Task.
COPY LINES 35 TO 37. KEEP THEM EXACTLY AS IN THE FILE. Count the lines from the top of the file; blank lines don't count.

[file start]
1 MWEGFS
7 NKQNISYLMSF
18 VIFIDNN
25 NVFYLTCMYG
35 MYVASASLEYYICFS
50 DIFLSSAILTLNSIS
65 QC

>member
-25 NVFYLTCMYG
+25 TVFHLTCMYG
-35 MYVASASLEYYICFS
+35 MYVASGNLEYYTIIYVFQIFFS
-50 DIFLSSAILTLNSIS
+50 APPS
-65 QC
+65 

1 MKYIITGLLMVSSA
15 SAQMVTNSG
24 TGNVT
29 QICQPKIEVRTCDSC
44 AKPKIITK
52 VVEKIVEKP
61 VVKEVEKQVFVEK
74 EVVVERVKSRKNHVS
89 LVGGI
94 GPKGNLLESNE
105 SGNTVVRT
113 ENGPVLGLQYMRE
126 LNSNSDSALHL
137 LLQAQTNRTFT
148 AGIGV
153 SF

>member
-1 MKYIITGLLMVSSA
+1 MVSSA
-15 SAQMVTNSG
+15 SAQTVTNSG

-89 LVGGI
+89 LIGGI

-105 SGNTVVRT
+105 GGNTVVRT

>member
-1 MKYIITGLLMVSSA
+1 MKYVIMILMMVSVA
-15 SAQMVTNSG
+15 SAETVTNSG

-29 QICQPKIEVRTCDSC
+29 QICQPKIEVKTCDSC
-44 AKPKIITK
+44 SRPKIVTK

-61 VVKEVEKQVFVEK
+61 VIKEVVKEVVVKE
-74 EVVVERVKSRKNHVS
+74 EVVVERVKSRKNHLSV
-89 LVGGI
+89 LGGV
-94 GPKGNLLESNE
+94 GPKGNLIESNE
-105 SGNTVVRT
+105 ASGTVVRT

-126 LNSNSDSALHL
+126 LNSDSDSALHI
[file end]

+1 MVSSA
-15 SAQMVTNSG
+15 SAQTVTNSG